ObamaCare enrollees are, so far, generally older and therefore potentially less healthy than the general public. And on the flip side, only one-fourth of sign-ups are in the crucial 18-35 year-old age bracket, well below the administration's roughly 40 percent target, according to new enrollment data released Monday.
Given the top-heavy enrollment figures, critics and skeptics are again raising a doomsday scenario in which an elderly pool of enrollees, without adequate subsidization from healthier, younger people, causes premiums to skyrocket so much the entire system crumbles.
"Hello, Death Spiral," snarks a National Review headline.
However, the administration expected that young people would procrastinate until the last minute, while older and sicker people would be more motivated to get coverage as soon as possible. People have until the end of March to sign up for ObamaCare before the individual mandate's penalty kicks in, so assuming that works as something of a metaphorical term paper deadline, there could very well be a surge of young people into ObamaCare in the next couple of months.
Massachusetts' experience implementing Romneycare in 2006 offers some historical precedent. As an analysis by MIT economics professor Jonathan Gruber shows, the percentage of Romneycare sign-ups in the 19-34 year-old bracket hovered in the low 20s for the first few months before gradually rising into the mid-30s range by the end of the year.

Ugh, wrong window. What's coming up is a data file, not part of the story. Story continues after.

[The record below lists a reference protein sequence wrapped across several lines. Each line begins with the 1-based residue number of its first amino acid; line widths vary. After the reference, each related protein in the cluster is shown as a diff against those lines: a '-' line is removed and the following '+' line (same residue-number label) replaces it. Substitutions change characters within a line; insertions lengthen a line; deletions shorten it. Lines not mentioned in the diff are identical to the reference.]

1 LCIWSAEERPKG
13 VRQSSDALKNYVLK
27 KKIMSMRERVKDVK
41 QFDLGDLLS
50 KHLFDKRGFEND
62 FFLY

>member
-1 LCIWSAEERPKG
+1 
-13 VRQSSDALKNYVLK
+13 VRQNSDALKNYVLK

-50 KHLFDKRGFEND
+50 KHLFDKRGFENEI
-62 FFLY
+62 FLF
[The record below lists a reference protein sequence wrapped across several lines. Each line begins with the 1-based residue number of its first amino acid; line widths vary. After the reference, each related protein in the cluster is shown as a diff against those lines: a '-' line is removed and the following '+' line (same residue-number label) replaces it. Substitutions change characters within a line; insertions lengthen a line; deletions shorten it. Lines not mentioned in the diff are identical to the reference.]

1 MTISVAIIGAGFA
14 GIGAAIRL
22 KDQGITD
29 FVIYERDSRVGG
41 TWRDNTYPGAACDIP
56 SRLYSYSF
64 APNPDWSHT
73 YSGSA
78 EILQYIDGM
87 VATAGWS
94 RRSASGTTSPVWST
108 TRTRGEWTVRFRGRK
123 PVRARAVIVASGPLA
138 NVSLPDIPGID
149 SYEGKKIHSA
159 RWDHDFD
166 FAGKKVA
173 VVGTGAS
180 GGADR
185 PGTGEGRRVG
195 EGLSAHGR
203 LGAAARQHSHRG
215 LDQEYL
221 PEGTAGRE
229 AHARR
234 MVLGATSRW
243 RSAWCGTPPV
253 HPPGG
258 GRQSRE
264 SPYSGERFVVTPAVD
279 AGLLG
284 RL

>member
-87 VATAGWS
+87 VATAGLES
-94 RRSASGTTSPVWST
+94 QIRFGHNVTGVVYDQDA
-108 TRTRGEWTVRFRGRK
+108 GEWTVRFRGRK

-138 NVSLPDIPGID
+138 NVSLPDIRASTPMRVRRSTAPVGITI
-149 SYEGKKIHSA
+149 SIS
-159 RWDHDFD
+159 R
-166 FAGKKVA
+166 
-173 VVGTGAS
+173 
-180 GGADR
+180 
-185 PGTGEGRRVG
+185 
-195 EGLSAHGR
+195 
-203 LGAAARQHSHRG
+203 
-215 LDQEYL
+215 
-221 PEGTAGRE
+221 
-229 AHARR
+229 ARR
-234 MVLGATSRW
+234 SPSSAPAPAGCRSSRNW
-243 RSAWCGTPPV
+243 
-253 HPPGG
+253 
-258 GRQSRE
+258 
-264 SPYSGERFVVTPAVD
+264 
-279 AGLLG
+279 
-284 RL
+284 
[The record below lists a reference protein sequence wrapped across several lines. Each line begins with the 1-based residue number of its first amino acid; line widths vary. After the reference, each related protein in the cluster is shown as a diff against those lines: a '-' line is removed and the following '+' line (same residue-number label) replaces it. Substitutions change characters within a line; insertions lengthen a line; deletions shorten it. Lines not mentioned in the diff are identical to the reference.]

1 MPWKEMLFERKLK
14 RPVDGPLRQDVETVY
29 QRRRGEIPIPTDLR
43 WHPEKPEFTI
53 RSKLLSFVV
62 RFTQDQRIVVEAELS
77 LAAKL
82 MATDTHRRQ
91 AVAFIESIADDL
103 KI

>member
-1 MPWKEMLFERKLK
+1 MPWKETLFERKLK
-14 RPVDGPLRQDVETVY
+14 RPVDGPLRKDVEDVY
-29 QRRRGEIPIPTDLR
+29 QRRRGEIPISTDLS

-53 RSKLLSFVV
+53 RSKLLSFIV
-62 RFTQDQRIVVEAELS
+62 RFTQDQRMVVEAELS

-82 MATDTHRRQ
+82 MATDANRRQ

ObamaCare, likewise, saw an eight-fold increase in young adults enrolling in December compared to the two months prior, indicating that young people were indeed waiting until the last minute. Hence Aaron Smith, head of the nonprofit Young Invincibles, whose goal is getting uninsured young people enrolled, says the latest numbers show they are "are on the right track."
The White House is also planning to up its outreach to young people, including a National Youth Enrollment Day on February 15. That should help drive up youth enrollment above its current level.
And even if that effort fizzles, it's still extremely unlikely the death spiral will materialize if the current enrollment demographics remain unchanged. A December report form the nonpartisan Kaiser Family Foundation concluded that "the financial consequences of lower enrollment among young adults are not as great as conventional wisdom might suggest." Even in a worst-case scenario where young people comprise 25 percent of the overall pool, Kaiser estimated premiums would rise marginally, or "well below the level that would trigger a 'death spiral.'"
There are two months of open enrollment left, so proclaiming dire predictions is a tad premature at this point. And even if the supposedly deadly enrollment demographics remain unchanged come April, and premiums go up, it almost certainly won't imperil the law.